Can your eating habits and physical and mental activity lower your risk for developing dementia as you age? Obviously, it is important to learn all we can about how health habits affect the risks for developing dementia, a debilitating decline in memory and other mental abilities. Experts expect the number of people with dementia worldwide to rise to 82 million by 2030 and to over 152 million by 2050.
A team of researchers designed a study to learn more about whether adopting healthier lifestyle habits can help prevent or slow the onset of dementia. It was published in the Journal of the American Geriatrics Society.
The researchers suggest that prevention strategies should focus on lowering dementia risk for people who are starting to experience cognitive decline, specifically subjective cognitive decline (SCD) and mild cognitive impairment (MCI).
Subtle differences in cognition may help identify individuals at risk for becoming dependent years later upon others to complete daily activities, such as managing medications or finances and other essential activities.
Writing in the September 29, 2020 online issue of the Journal of Alzheimer’s Disease, researchers at University of California San Diego School of Medicine, with colleagues elsewhere, linked poorer cognitive performance in a single testing with subsequent greater risk for impaired daily life activities nearly a decade later.
The study involved a diverse but understudied cohort of Latinos living in the United States. Outcomes were most severe for individuals 70 years and older, but gender and ethnic background, such as Mexican or Puerto Rican, were not significant differentiators. The authors said the findings in sum highlight the need for early preventive care across Latinos and Latinas of various backgrounds.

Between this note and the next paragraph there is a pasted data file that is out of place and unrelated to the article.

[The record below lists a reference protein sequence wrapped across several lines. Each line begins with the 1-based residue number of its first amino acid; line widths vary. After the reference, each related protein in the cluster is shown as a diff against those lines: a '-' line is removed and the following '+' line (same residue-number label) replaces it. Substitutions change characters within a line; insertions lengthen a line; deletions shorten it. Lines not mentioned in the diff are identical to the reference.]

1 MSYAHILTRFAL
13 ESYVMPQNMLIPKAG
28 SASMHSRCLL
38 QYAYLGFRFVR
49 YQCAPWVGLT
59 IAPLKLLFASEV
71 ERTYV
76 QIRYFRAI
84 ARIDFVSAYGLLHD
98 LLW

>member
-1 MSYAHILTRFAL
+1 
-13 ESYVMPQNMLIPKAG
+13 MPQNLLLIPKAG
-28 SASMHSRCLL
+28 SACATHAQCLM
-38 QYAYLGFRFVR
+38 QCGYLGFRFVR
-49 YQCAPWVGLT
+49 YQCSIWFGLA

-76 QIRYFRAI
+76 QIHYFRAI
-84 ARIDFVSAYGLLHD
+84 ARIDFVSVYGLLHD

A new analysis published in the journal Psychological Science in the Public Interest (PSPI), however, reveals that even though a more extensive formal education forestalls the more obvious signs of age-related cognitive deficits, it does not lessen the rate of aging-related cognitive declines. Instead, people who have gone further in school attain, on average, a higher level of cognitive function in early and middle adult adulthood, so the initial effects of cognitive aging are initially less obvious and the most severe impairments manifest later than they otherwise would have.
“The total amount of formal education that people receive is related to their average levels of cognitive functioning throughout adulthood,” said Elliot M. Tucker-Drob, a researcher with the University of Texas, Austin, and coauthor on the paper. “However, it is not appreciably related to their rates of aging-related cognitive declines.”Continue reading →
Alzheimer’s disease is a progressive disorder in which the nerve cells (neurons) in a person’s brain and the connections among them degenerate slowly, causing severe memory loss, intellectual deficiencies, and deterioration in motor skills and communication. One of the main causes of Alzheimer’s is the accumulation of a protein called amyloid β (Aβ) in clusters around neurons in the brain, which hampers their activity and triggers their degeneration.
Studies in animal models have found that increasing the aggregation of Aβ in the hippocampus–the brain’s main learning and memory center–causes a decline in the signal transmission potential of the neurons therein. This degeneration affects a specific trait of the neurons, called “synaptic plasticity,” which is the ability of synapses (the site of signal exchange between neurons) to adapt to an increase or decrease in signaling activity over time. Synaptic plasticity is crucial to the development of learning and cognitive functions in the hippocampus. Thus, Aβ and its role in causing cognitive memory and deficits have been the focus of most research aimed at finding treatments for Alzheimer’s.
With more than 30 million Americans diagnosed with diabetes, and another 87 million diagnosed with obesity, both conditions have become national epidemics.
The two diseases cause a number of complications, including neuropathy, which causes damage to the peripheral nerves. Neuropathy is characterized by numbness or tingling and can sometimes be accompanied by pain.